25 March 2016
Most people believe that their actions have consequences but don’t think through the implications of that belief. But Steve did. He believed, as I do, that it is precisely by acting on our intentions and staying true to our values that we change the world. ~Ed Catmull, President of Pixar Animation, referring to Steve Jobs in Catmull’s book Creativity, Inc.
This week I’m thinking about how I can give away my agency over my own life without even realizing it. Along with this, I’m thinking of the flip side — how to claim and own my life more strongly and definitively.
It takes courage to stay in our own lives and act with conscious attention and intention. It’s often seems easier to blame, judge, shame. It’s often feels safer to hide, numb the pain, gloss over.
But these behaviors inhibit the active creation of life. They are reactions that appear to defend me or serve me in some way, but in fact detour me away from the greater desires I have for connection and compassion.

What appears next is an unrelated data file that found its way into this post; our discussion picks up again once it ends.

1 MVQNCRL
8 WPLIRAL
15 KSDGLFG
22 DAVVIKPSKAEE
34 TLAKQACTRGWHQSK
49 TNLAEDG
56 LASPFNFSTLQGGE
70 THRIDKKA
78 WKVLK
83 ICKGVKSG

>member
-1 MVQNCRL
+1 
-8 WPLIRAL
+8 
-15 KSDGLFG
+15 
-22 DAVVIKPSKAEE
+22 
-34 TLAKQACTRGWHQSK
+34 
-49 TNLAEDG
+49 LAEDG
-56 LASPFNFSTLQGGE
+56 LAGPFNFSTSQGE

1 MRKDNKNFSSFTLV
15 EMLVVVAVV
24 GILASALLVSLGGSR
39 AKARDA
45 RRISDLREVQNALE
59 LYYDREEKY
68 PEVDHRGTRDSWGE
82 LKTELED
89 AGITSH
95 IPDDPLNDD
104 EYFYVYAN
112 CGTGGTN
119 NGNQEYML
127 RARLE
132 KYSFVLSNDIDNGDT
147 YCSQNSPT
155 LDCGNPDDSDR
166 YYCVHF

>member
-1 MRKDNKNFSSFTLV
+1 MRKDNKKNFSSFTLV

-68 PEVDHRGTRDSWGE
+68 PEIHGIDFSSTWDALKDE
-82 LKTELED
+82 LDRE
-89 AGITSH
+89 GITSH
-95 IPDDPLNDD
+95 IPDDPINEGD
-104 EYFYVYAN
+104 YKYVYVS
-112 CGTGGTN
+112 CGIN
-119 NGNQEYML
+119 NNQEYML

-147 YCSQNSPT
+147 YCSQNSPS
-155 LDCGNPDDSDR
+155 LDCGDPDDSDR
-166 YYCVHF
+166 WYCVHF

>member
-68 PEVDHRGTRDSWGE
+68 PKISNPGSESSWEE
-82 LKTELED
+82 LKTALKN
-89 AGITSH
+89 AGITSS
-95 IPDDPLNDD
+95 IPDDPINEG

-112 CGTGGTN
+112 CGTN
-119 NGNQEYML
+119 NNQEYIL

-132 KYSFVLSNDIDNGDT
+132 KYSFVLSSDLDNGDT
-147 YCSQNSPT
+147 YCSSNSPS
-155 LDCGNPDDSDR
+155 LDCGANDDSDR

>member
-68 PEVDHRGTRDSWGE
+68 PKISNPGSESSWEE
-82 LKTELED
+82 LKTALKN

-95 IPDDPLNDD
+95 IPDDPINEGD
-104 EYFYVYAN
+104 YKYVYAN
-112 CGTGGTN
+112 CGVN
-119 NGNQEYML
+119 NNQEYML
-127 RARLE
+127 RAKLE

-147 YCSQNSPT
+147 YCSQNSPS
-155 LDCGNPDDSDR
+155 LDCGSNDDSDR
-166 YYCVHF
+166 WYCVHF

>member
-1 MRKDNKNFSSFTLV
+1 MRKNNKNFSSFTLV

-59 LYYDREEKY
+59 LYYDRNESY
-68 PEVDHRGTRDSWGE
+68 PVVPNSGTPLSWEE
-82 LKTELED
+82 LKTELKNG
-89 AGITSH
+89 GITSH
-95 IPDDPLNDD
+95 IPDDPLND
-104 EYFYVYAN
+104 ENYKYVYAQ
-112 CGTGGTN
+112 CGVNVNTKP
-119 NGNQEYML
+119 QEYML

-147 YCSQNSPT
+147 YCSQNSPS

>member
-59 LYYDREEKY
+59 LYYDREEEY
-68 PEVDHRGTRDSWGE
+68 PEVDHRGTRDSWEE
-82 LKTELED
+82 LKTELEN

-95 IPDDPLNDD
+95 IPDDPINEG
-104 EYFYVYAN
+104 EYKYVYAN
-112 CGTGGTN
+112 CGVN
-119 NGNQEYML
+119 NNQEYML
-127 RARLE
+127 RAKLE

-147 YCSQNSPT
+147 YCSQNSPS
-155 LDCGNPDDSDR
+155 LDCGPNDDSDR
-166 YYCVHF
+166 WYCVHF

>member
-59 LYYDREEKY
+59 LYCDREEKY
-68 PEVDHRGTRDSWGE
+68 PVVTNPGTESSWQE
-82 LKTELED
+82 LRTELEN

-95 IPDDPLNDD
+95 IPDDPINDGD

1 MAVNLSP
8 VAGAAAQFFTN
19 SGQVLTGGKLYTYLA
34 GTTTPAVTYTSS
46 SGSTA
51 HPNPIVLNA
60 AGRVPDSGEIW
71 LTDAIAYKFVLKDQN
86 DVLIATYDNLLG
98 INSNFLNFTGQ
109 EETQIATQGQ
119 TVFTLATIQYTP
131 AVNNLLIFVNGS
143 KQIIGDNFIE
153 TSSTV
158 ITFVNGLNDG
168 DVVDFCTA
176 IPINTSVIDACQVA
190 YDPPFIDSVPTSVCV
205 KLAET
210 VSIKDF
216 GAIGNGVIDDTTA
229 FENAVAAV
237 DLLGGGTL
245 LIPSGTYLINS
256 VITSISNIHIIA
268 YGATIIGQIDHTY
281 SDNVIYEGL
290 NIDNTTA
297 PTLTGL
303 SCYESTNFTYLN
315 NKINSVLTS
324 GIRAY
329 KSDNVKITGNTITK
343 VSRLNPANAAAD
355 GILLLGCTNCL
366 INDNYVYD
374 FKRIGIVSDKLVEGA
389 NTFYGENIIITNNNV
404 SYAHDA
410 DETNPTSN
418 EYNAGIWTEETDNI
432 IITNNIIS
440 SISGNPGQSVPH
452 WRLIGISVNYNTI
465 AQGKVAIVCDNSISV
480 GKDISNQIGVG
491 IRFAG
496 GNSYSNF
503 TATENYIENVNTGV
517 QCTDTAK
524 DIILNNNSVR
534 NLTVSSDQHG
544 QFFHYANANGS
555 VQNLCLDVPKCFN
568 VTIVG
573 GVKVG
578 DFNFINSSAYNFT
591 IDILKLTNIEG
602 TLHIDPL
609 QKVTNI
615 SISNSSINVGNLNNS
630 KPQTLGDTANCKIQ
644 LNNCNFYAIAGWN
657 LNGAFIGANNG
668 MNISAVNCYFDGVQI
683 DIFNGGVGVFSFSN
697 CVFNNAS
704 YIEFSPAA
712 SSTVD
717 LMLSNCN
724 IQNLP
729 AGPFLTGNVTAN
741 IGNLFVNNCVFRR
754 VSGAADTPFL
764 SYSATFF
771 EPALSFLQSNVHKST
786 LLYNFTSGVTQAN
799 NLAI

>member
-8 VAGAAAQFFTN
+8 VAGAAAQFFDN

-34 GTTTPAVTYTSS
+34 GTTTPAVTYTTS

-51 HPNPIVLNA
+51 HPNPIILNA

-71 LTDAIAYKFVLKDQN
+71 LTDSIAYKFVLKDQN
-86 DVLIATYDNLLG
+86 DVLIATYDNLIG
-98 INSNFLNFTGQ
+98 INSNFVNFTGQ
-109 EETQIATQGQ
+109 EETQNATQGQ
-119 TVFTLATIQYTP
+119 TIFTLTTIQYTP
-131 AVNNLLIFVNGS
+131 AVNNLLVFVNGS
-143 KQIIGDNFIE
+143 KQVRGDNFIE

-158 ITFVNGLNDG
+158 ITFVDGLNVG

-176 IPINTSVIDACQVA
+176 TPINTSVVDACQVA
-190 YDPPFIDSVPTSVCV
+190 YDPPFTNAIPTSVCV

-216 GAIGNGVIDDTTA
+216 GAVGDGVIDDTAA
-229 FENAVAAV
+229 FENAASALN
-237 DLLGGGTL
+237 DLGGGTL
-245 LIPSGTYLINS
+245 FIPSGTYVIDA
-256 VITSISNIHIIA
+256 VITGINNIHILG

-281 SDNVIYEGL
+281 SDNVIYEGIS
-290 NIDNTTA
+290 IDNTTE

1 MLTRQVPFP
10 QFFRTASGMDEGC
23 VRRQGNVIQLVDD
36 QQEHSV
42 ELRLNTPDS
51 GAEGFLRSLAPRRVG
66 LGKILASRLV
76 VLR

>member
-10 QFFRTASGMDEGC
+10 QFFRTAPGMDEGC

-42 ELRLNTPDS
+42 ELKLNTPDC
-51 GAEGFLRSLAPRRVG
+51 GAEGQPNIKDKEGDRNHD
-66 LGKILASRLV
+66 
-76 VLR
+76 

It’s clear that there’s lots of places where I have no influence over outcomes. Which makes it even more important that I focus on the areas I can affect and practice the skills that help me shape myself and my life.
Byron Katie classifies the affairs of life in a way that helps me remember where my efforts can be most effective. She separates situations into three types of ‘business’. My business. Your business. God’s business.
God’s business is weather, earthquakes, when I’ll die. Your business is where you go on vacation, how you handle your finances, when you mow your lawn. My business is what responsibilities I take on, how I navigate my work, when I mow my lawn.
If I spend my energy on God’s business and your business, I restrict the energy I have left for my business, the place where my attention and intention can make a difference. Being in God’s business or your business can make me feel frustrated and powerless because I have no actual authority in these areas. Putting myself in my business, gives me a chance to act with clarity and effect.
Sometimes I want approval or validation from the world. Sometimes I need support from my husband or a friend. And when I don’t get those I can move into a defensive or blaming posture. But there’s an opportunity in times like this to tend to myself, to my business, by aligning with internal guidance and focusing my energy where I can mobilize it constructively.
It comes down to a choice. Do I want to cherish hurt and blame? Or nourish a life that aligns with my heart?
Focusing on being the person I want to be is all up to me. And, like all the big things in my life, this is a practice for me. Some moments I manage it. Other moments, I remember I can begin again.
More on Byron Katie’s three kinds of business.